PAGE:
Self-driving vehicles will become legal on the UK’s roads later this year, albeit with some initial restrictions.
The Department for Transport (DfT) will allow the use of autonomous driving modes which stick to a single lane with a 37mph (60km/h) speed limit.
Drivers won’t have to keep their hands on the wheel but will have to remain alert to retake control if required. Unfortunately, that means you can’t binge-watch the latest series or play your favourite game on your commute just yet.
British Transport Minister Rachel Maclean said:
“This is a major step for the safe use of self-driving vehicles in the UK, making future journeys greener, easier, and more reliable while also helping the nation to build back better.
But we must ensure that this exciting new tech is deployed safely, which is why we are consulting on what the rules to enable this should look like. In doing so, we can improve transport for all, securing the UK’s place as a global science superpower.”
While increased home working post-pandemic is expected to help reduce commuter trips – saving approximately 700,000 tonnes of CO2 emissions per year – traffic congestion is already beginning to return to major cities and towns.
In a press release, the DfT notes how advances in self-driving technologies “could spark the beginning of the end of urban congestion, with traffic lights and vehicles speaking to each other to keep traffic flowing, reduce emissions, and improve air quality in our towns and cities.”
Human error accounts for over 85 percent of accidents. Despite this fact, research from Vanarama recently found that 73 percent of the British public wouldn’t feel safe in a driverless car in 2021, a third would “never trust” a driverless car, and 79 percent of people believe they’d respond to danger more quickly than the car.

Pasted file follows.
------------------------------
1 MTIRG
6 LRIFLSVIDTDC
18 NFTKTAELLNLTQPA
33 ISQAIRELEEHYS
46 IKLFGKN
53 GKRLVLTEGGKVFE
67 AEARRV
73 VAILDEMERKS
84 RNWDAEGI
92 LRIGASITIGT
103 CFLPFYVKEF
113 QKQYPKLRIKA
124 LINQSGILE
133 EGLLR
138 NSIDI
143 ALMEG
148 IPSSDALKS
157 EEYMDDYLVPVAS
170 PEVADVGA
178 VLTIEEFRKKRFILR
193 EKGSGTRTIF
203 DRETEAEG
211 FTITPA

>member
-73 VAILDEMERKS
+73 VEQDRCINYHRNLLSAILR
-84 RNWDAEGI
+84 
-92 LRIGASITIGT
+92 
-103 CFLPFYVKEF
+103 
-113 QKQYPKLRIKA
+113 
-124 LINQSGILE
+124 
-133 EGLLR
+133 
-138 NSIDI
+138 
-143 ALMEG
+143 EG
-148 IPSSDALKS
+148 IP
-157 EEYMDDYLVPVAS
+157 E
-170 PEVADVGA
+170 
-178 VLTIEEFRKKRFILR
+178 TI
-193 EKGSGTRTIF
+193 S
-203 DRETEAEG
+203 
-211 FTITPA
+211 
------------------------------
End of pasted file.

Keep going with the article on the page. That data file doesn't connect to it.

Public trust in autonomous vehicles should improve as the road safety benefits also become clear.
Mike Hawes, Chief Executive at the Society of Motor Manufacturers and Traders, commented:
“The automotive industry welcomes this vital step to permit the use of automated vehicles on UK roads, which will put Britain in the vanguard of road safety and automotive technology. Automated driving systems could prevent 47,000 serious accidents and save 3,900 lives over the next decade through their ability to reduce the single largest cause of road accidents – human error.
Technologies such as Automated Lane Keeping Systems will pave the way for higher levels of automation in future – and these advances will unleash Britain’s potential to be a world leader in the development and use of these technologies, creating essential jobs while ensuring our roads remain among the safest on the planet.”
As the UK aims to “build back better” from the pandemic, autonomous vehicles will help to boost the economy while improving sustainability.
Around 38,000 new jobs are expected to be created by autonomous vehicles in the UK as part of an industry estimated to be worth around £42 billion by 2035. Over 80 percent of these jobs are expected to be in professional, technical, and skilled trade occupations.
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